Ayanna V. Buckner

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Medical education is evolving to include more community-based training opportunities. Most frequently, third- and fourth-year medical students have access to these opportunities. However, introducing community-based learning to medical students earlier in their training may provide a more formative experience that guides their perspectives as they enter(More)
The present study used qualitative methods to examine if and how African Americans with cancer use religiosity in coping. Patients (N = 23) were recruited from physician offices and completed 1-1(1/2) hour interviews. Themes that emerged included but were not limited to control over one's illness, emotional response, importance of social support, role of(More)
This article discusses a short term service-learning initiative developed by the Center for Community Health and Service Learning (CCHSL) at Morehouse School of Medicine, exploring how extramural mini-grant opportunities can be used to teach students and residents about community health assessment, health communication, and health promotion.
INTRODUCTION This study used qualitative methods to examine whether, and if so how, African American cancer survivors use spirituality in coping with the disease. Spirituality was defined using a model involving connectedness to self, others, a higher power, and the world. METHODS Twenty-three African American patients with various forms of cancer were(More)
Research indicates that African Americans diagnosed with cancer tend to use religion in coping. However less is known about the specific role that religion plays in the coping process. Based on previous qualitative work, five instruments were developed to assess the role of religious involvement in cancer coping: God as helper, God as healer, Faith in(More)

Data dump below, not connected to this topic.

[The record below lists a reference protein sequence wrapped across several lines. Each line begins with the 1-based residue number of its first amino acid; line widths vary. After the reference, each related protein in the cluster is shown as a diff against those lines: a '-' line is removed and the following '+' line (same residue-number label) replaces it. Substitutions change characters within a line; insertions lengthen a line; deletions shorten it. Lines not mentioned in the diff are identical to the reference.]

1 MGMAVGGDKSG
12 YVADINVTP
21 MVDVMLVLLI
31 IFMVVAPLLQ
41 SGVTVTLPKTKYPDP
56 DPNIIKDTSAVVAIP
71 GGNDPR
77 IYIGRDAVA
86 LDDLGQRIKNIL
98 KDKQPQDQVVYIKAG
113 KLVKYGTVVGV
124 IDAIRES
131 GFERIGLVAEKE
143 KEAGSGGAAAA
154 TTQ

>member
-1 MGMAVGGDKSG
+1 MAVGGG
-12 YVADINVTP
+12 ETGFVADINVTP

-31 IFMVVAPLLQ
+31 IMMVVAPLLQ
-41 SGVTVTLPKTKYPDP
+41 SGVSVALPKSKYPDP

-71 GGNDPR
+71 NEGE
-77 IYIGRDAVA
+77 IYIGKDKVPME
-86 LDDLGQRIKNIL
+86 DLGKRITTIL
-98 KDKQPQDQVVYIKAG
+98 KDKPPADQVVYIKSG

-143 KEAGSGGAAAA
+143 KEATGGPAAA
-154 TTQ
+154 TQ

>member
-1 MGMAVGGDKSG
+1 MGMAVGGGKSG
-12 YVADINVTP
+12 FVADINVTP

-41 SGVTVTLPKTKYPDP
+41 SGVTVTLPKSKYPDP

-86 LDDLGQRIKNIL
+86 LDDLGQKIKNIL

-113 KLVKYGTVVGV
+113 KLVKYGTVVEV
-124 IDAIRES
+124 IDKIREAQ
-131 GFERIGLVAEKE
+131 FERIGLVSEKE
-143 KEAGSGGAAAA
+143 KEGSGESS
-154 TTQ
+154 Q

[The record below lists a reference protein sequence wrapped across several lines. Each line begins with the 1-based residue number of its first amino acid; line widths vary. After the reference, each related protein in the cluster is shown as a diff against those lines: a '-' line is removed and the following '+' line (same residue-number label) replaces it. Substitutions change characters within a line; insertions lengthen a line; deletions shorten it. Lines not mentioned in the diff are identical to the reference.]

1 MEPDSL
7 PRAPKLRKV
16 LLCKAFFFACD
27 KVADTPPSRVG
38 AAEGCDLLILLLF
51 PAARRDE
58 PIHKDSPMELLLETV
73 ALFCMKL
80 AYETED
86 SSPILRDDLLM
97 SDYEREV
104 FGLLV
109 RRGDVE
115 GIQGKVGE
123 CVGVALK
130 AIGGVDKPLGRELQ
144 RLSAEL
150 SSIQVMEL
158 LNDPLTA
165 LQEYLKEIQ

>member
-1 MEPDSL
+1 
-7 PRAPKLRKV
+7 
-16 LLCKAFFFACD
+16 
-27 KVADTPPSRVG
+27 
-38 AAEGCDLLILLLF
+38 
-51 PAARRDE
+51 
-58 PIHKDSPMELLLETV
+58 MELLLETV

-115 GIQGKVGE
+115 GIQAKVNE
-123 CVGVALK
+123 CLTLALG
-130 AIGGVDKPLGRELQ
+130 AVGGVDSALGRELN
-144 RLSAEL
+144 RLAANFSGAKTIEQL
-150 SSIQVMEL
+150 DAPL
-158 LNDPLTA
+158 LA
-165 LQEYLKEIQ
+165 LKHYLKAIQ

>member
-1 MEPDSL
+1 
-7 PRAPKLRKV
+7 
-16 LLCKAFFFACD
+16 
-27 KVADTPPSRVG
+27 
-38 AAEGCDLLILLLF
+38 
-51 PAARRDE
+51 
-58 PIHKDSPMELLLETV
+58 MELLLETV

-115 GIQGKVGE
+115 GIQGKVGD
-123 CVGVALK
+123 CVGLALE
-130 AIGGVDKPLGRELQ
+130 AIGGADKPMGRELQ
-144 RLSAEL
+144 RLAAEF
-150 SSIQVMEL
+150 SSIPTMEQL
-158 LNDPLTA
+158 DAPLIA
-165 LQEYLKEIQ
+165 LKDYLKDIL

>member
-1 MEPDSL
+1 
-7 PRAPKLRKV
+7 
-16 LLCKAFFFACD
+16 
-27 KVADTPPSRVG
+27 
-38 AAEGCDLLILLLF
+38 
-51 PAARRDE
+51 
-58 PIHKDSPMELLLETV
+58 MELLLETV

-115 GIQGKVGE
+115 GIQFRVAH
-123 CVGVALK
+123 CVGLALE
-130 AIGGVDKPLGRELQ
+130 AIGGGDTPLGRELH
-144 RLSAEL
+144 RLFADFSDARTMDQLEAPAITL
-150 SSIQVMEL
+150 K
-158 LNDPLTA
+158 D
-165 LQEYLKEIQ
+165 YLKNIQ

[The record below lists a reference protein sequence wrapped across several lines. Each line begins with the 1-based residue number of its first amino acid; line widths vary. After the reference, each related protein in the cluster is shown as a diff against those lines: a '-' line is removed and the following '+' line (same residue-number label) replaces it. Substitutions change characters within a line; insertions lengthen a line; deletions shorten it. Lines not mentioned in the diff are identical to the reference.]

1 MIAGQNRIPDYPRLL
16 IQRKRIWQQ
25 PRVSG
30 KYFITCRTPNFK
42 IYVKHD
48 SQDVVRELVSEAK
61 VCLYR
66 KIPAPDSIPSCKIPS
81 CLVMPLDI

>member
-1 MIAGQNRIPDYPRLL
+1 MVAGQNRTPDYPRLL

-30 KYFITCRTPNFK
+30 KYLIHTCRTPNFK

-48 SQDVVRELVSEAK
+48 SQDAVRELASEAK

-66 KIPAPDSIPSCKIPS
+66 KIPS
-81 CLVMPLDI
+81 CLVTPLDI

Spirituality plays an important role in cancer coping among African Americans. The purpose of this study was to report on the initial psychometric properties of instruments specific to the cancer context, assessing the role of spirituality in coping. Items were developed based on a theoretical model of spirituality and qualitative patient interviews. The(More)
OBJECTIVE The Gulf Coast continues to struggle with service need far outpacing available resources. Since 2005, the Regional Coordinating Center for Hurricane Response (RCC) at Morehouse School of Medicine, Atlanta, GA, has supported telehealth solutions designed to meet high service needs (e.g., psychiatry) within primary care and other healthcare(More)
Faith-based organizations can be strategic partners in addressing the needs of low-income and underserved individuals and communities. The Morehouse School of Medicine (MSM) Public Health/Preventive Medicine Residency Program (PH/PMR) collaborates with faith-based organizations for the purpose of resident education, community engagement, and service. These(More)